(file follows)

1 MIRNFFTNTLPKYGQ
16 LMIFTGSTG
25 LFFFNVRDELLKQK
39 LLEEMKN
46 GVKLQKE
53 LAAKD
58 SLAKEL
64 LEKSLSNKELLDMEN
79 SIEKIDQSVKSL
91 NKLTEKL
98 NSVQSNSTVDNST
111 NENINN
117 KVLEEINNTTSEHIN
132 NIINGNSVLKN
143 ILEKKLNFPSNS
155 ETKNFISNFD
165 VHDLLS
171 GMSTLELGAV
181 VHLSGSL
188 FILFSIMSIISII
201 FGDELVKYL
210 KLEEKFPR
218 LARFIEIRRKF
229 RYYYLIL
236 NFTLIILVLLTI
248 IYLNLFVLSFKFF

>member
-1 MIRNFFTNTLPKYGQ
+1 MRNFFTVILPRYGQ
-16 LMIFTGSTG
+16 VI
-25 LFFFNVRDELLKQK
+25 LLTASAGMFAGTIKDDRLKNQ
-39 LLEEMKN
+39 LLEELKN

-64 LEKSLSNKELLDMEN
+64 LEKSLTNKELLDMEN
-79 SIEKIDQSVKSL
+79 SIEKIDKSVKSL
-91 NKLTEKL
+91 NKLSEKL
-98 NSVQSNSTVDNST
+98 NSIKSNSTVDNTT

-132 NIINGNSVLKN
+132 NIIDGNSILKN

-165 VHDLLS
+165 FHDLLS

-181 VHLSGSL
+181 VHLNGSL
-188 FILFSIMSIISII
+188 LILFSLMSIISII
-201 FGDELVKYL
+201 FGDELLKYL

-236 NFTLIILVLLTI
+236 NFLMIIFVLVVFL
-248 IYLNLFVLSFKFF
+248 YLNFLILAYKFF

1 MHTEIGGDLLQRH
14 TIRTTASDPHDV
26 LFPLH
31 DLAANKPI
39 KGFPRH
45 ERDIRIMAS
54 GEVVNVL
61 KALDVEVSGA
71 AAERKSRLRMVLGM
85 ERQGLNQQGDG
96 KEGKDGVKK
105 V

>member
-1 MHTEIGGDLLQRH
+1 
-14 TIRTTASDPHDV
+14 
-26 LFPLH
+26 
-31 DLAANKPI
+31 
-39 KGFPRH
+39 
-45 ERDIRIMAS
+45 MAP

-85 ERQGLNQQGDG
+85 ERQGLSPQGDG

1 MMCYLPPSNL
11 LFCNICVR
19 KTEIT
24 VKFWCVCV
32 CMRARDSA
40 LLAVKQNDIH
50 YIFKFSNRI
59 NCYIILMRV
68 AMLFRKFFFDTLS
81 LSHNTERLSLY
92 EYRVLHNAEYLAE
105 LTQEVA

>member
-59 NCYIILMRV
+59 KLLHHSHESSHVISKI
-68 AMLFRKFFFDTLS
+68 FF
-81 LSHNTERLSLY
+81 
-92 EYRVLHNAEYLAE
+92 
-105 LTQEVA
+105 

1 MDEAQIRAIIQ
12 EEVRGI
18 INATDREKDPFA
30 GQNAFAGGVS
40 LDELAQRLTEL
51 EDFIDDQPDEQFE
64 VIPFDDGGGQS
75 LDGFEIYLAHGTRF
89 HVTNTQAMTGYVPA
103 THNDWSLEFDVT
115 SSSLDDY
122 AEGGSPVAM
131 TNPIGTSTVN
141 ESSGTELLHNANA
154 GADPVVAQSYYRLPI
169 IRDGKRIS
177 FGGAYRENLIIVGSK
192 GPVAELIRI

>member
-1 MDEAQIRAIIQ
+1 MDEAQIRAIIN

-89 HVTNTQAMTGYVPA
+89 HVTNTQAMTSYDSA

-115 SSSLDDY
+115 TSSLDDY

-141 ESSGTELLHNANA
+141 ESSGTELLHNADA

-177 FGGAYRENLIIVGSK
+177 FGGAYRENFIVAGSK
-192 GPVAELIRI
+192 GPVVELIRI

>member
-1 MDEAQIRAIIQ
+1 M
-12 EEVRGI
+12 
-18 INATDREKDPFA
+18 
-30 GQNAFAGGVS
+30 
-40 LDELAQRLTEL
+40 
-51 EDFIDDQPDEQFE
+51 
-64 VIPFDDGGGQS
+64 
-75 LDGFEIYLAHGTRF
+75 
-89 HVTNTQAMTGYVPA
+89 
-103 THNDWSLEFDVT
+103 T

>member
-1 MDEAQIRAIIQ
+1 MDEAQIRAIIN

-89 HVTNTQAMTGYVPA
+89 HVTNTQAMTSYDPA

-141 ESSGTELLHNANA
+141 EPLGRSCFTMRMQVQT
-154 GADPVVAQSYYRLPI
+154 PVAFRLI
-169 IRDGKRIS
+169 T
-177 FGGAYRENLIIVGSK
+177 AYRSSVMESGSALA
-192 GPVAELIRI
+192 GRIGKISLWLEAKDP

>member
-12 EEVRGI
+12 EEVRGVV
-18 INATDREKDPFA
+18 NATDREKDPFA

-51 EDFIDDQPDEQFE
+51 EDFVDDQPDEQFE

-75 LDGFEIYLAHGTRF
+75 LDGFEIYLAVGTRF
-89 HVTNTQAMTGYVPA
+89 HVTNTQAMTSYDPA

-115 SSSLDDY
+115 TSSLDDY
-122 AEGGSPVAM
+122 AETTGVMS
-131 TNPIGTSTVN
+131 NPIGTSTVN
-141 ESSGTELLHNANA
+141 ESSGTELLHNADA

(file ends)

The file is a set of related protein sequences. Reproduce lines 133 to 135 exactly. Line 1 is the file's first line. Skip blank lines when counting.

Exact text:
-141 ESSGTELLHNANA
+141 ESSGTELLHNADA

-177 FGGAYRENLIIVGSK